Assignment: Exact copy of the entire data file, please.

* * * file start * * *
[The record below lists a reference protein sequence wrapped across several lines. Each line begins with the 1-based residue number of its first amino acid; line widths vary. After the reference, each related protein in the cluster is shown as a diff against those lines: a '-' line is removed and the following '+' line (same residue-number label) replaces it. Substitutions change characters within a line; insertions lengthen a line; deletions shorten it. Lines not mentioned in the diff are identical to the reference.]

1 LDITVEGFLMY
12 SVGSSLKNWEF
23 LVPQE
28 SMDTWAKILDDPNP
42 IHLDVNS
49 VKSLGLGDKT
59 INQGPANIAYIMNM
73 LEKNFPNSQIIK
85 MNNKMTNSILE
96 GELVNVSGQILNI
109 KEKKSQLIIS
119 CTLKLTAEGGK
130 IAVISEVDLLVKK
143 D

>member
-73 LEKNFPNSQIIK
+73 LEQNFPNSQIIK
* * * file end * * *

[The record below lists a reference protein sequence wrapped across several lines. Each line begins with the 1-based residue number of its first amino acid; line widths vary. After the reference, each related protein in the cluster is shown as a diff against those lines: a '-' line is removed and the following '+' line (same residue-number label) replaces it. Substitutions change characters within a line; insertions lengthen a line; deletions shorten it. Lines not mentioned in the diff are identical to the reference.]

1 LDITVEGFLMY
12 SVGSSLKNWEF
23 LVPQE
28 SMDTWAKILDDPNP
42 IHLDVNS
49 VKSLGLGDKT
59 INQGPANIAYIMNM
73 LEKNFPNSQIIK
85 MNNKMTNSILE
96 GELVNVSGQILNI
109 KEKKSQLIIS
119 CTLKLTAEGGK
130 IAVISEVDLLVKK
143 D

>member
-73 LEKNFPNSQIIK
+73 LEQNFPNSQIIK